Students with type 1 diabetes will gain the same health benefits from physical activity as students without type 1 diabetes

When exercising, muscles use glucose for energy. For a person with type 1 diabetes this may cause their blood glucose level to decrease during exercise, immediately after exercise, or in some cases, hours later, and may result in a hypo. Reductions in insulin and/or eating additional carbohydrates may be required to prevent a hypo and maintain blood glucose levels in target. For some people with type 1 diabetes, physical activity can elevate blood glucose levels.

This can occur with high-intensity exercise and competition stress.

The way a young person with type 1 diabetes prepares for activity will vary depending on:

  • their current BGL;
  • when they last took insulin;
  • when they last ate;
  • the type of physical activity they’ll be doing;
  • the timing and duration of the activity.

They may need to:

  • check their BGLs more often;
  • alter their insulin dose;
  • have an extra snack before, during or after the activity.

For younger children, play can be as active as organised sport for older children.

The student’s diabetes management plan for school will provide details on any adjustments needed for sports and physical activity. School staff supervising students participating in sports activities are to ensure that they have access to a blood glucose monitor, hypo kit and the student’s diabetes school action plan. The diabetes management plan for school will specify whether the student will need to perform a blood glucose check before taking part in physical activity and what further action may be taken. Students using insulin pumps may need to remove the pump before physical activity, contact sports and water sports, to prevent the pump being damaged (refer to the student’s diabetes management plan for school for instructions). The maximum recommended disconnection time is 90 minutes. The pump should be kept in a dry and safe place. It is vital that the pump is reconnected after exercise and blood glucose is checked. Remember that pumps are expensive and must be kept safe.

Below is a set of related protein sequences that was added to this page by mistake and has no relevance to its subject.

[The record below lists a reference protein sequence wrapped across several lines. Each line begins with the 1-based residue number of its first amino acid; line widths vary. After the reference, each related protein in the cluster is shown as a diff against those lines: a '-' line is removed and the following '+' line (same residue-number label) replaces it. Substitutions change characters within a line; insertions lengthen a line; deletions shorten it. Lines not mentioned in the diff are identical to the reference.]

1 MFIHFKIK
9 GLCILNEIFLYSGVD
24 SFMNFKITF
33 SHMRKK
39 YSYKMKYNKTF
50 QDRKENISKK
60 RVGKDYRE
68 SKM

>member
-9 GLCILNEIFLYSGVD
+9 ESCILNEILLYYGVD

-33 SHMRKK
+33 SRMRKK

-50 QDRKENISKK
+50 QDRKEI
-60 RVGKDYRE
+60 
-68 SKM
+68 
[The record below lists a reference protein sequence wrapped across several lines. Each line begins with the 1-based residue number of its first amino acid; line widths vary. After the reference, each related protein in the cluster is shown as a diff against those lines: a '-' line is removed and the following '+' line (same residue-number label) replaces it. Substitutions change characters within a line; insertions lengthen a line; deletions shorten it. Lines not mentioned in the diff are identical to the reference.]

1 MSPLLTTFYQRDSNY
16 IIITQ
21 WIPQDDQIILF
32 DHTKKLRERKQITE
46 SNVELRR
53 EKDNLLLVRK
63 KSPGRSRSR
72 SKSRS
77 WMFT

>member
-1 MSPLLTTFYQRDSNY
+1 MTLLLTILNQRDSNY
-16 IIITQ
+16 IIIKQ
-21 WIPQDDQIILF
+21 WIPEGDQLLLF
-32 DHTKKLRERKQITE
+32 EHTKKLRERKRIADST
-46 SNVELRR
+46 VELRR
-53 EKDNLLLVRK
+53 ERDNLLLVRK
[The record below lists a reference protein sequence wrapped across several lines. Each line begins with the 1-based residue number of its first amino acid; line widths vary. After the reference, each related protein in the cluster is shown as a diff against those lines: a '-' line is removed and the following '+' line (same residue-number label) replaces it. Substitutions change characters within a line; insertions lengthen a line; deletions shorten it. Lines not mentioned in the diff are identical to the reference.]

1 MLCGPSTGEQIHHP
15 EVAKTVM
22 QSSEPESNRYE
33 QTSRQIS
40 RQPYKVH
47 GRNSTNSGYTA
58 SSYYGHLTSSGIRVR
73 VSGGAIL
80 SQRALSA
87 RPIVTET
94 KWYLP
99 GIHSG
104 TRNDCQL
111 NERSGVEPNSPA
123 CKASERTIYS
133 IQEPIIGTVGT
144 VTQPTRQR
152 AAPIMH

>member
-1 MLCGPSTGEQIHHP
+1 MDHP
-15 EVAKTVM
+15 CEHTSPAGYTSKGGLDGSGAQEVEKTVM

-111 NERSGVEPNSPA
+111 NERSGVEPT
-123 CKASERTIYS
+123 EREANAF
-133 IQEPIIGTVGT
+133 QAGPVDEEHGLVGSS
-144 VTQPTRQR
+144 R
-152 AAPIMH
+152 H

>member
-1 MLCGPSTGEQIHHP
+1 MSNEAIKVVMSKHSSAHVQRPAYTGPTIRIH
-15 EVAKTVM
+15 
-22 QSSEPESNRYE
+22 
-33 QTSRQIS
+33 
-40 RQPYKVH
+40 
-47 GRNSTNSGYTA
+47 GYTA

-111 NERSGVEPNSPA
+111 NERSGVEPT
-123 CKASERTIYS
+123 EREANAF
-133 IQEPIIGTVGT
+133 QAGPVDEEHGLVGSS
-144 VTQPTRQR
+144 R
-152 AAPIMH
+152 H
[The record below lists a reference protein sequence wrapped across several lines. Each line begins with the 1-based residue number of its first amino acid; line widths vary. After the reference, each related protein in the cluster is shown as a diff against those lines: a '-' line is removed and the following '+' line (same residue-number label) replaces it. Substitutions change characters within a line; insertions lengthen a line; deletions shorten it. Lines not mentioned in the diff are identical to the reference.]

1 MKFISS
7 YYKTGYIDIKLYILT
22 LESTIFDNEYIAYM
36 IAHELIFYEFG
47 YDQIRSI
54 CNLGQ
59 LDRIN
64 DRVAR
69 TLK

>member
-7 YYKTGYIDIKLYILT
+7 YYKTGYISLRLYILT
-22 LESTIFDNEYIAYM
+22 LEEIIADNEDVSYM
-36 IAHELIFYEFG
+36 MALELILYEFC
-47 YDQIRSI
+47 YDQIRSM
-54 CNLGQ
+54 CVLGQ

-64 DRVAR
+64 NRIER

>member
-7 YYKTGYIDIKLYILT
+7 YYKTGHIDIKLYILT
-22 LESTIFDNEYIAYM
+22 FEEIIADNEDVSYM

Reasonable adjustments may include:

  • considerations when student participates in physical activities, including additional precautions taken during swimming;
  • ensure insulin pump and/or CGM equipment is safe and secure during swimming and contact sport;
  • student can eat at additional times, especially when involved in physical activity;
  • staff to inform parents/carer in advance for changes in activities.